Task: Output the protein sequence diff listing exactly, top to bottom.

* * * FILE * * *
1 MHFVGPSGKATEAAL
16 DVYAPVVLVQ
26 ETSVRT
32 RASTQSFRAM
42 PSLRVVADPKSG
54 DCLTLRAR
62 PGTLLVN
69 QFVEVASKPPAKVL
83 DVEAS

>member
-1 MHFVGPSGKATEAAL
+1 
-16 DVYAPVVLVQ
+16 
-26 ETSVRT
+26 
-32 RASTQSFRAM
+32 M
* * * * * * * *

1 MHFVGPSGKATEAAL
16 DVYAPVVLVQ
26 ETSVRT
32 RASTQSFRAM
42 PSLRVVADPKSG
54 DCLTLRAR
62 PGTLLVN
69 QFVEVASKPPAKVL
83 DVEAS

>member
-1 MHFVGPSGKATEAAL
+1 
-16 DVYAPVVLVQ
+16 
-26 ETSVRT
+26 
-32 RASTQSFRAM
+32 M